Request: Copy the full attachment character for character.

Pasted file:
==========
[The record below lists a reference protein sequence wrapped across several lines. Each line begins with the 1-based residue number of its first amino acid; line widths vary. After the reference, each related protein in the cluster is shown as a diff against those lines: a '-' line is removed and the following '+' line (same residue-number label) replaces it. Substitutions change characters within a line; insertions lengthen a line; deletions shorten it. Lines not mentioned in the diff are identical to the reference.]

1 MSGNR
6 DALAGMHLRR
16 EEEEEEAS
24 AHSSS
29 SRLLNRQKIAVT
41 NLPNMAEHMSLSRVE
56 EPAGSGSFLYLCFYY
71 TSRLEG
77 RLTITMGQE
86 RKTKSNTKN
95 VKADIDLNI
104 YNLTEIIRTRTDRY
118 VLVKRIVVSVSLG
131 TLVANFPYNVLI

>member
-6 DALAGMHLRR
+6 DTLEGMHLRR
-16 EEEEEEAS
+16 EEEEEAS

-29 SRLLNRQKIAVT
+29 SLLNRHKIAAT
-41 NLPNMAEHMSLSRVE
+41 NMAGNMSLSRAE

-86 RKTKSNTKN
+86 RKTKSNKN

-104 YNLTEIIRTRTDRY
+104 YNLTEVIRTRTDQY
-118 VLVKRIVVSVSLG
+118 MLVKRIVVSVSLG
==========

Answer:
[The record below lists a reference protein sequence wrapped across several lines. Each line begins with the 1-based residue number of its first amino acid; line widths vary. After the reference, each related protein in the cluster is shown as a diff against those lines: a '-' line is removed and the following '+' line (same residue-number label) replaces it. Substitutions change characters within a line; insertions lengthen a line; deletions shorten it. Lines not mentioned in the diff are identical to the reference.]

1 MSGNR
6 DALAGMHLRR
16 EEEEEEAS
24 AHSSS
29 SRLLNRQKIAVT
41 NLPNMAEHMSLSRVE
56 EPAGSGSFLYLCFYY
71 TSRLEG
77 RLTITMGQE
86 RKTKSNTKN
95 VKADIDLNI
104 YNLTEIIRTRTDRY
118 VLVKRIVVSVSLG
131 TLVANFPYNVLI

>member
-6 DALAGMHLRR
+6 DTLEGMHLRR
-16 EEEEEEAS
+16 EEEEEAS

-29 SRLLNRQKIAVT
+29 SLLNRHKIAAT
-41 NLPNMAEHMSLSRVE
+41 NMAGNMSLSRAE

-86 RKTKSNTKN
+86 RKTKSNKN

-104 YNLTEIIRTRTDRY
+104 YNLTEVIRTRTDQY
-118 VLVKRIVVSVSLG
+118 MLVKRIVVSVSLG